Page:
As I understand it, Minecraft is a computer game
in which a first person player named Steve
wanders through a seemingly endless outdoor landscape
made entirely of blocks of things. The grass, the trees,
the water, the hills, the clouds in the sky–all blocks
(nothing in this world is curved, arched, or angular-slanty).
In his wandering,
Steve digs holes in the ground, holes that consist
entirely of right angles. In his digging,
he finds things and collects things and stores them
away for future use. This is the mining aspect,
I gather. Steve can then build things with the stuff
he has collected, whatever he wants, again, using
only square blocks of collected stuff: wood, iron, dirt, glass,
brick, grass, and a dozen or more other kinds
of material, the names of which escape me.
Steve can build a house, a restaurant,
a library, a fort, a shelter, a tower,
a tunnel, a roller coaster, he can plant
a garden, he can make any thing that might
amuse him. This is the craft aspect, I assume.
So he wanders, mines, and crafts. But Steve is not alone.
The world is inhabited, if Steve chooses it to be,
with blocky entities called Creepers and Zombies,
cube-constructed animals like chickens, cows, and pigs,
all of which, I think, Steve can “spawn” for his
use and amusement, or even kill, if he likes.
If he kills a chicken or a cow or a pig, the death
of that animal can become food for Steve.
It is necessary in this game, I think,
for Steve to consume food. To kill a Creeper
or a Zombie, or an animal for that matter,
Steve must simply hit his target with something,
some kind of weapon he has mined and crafted,
and as he hits his target it jumps back a few times,
stunned but decidedly unharmed. But if
Steve continues to hit at the Creeper or
the Zombie or the animal, it flashes red
as it jumps back, indicating, I think, its eminent
demise. When it dies, it falls over on its side
and then simply disappears. Not a gory
affair, by any measure, but violent, nonetheless.
But the killing of things, or the fighting of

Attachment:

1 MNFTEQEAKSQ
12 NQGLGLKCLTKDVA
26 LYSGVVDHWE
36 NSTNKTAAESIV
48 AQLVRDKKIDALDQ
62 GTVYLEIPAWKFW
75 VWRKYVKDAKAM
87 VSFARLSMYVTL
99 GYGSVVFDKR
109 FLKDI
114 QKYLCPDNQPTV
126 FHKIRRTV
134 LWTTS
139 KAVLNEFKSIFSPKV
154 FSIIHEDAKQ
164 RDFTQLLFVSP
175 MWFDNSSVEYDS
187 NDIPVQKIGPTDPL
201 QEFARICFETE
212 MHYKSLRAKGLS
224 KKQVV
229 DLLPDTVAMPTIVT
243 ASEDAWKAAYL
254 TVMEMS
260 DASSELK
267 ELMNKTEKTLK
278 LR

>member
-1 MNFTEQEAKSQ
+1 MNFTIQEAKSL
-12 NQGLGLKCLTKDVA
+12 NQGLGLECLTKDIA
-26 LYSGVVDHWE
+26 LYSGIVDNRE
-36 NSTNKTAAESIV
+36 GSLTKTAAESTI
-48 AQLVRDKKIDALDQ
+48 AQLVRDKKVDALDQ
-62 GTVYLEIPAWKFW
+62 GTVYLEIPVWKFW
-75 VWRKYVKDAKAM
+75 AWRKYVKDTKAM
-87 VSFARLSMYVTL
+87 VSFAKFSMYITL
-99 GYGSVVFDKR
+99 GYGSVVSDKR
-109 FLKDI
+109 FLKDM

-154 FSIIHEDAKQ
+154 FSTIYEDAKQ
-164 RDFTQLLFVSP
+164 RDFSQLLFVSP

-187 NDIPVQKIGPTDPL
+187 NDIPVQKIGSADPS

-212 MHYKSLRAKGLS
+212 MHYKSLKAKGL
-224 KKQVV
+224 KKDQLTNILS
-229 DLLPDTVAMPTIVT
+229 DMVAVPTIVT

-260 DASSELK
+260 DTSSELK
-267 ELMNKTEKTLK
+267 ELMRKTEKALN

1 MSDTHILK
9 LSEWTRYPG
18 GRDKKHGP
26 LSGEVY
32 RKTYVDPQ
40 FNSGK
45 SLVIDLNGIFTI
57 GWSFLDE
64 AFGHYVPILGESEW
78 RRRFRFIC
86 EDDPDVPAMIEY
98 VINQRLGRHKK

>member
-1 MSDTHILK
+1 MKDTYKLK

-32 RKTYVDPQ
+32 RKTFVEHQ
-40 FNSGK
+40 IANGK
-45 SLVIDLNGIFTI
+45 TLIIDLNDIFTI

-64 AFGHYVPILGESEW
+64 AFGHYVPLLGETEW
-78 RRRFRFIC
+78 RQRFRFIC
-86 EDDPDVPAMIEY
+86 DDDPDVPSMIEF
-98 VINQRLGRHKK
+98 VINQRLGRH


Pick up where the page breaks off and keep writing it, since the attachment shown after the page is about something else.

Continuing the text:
bad guys, does not seem to be the game’s primary
purpose. The goal of Minecraft, at least from Dad’s
perspective, is allusive, ambiguous. But he thinks
he may have stumbled on a working theory.
Dad has finally reached the conclusion
that the ultimate goal of Minecraft
is to continue to play Minecraft.
The graphics are surprisingly primitive,
the soundtrack minimal, often soothing,
but what gives the boy the ultimate thrill
that keeps him going and going until Dad
and Mom pull the plug is this feeling perhaps
of unlimited possibility and unfettered control
to move and manipulate this endless space,
this landscape, this mutable and ever-changing
environment that becomes entirely his
and only his. And if he chooses, if he tires
of being Steve, he can reinvent himself
with a new skin and a new identity.
And, if he is feeling lonely, he can join
others via the mighty web in worlds
they have created and opened up
for visitors. This is the aspect that makes
Dad nervous, but so far, as far as Dad can tell,
no harm, no foul. What also worries Dad,
to a lesser degree, is that what seems to interest
his son is a game called Minecraft. After that,
Minecraft comes in at a close second.
His third choice: Minecraft. And finally,
in a tight race for fourth place but moving
steadily and stealthily into stiff competition,
are videos of other guys playing videos
2 thoughts on “#79: A Minecraft Poem (Dad’s Understanding Emerges)”
I have noticed a huge jump in the desire among my students to play Minecraft. For one boy in particular, it is borderline obsessive. His writing is wholly about the game. Conversations with him revolve around plans, dreams, past plays. It is his consuming passion. As it is hard to get five year olds to explain their thinking, I have struggled with helping him use this fervor to further develop his writing. But in conferencing with him about his writing I realized that, for him, possibility is the payoff. He is in control of the whole deal. That is pretty powerful. I am now in the unexpected position of trying to learn more about something I never really wanted to learn about so that I can have more precise language for our conversations. This teaching gig is never, ever static, dull or monotonous!
Amen, sister. Concerning this particular game, I’ve got high schoolers who are totally into it–and one colleague, a 44 year old man, who has spent considerable time lost in the game–albeit–with his kids. I think. Thanks for reading and posting!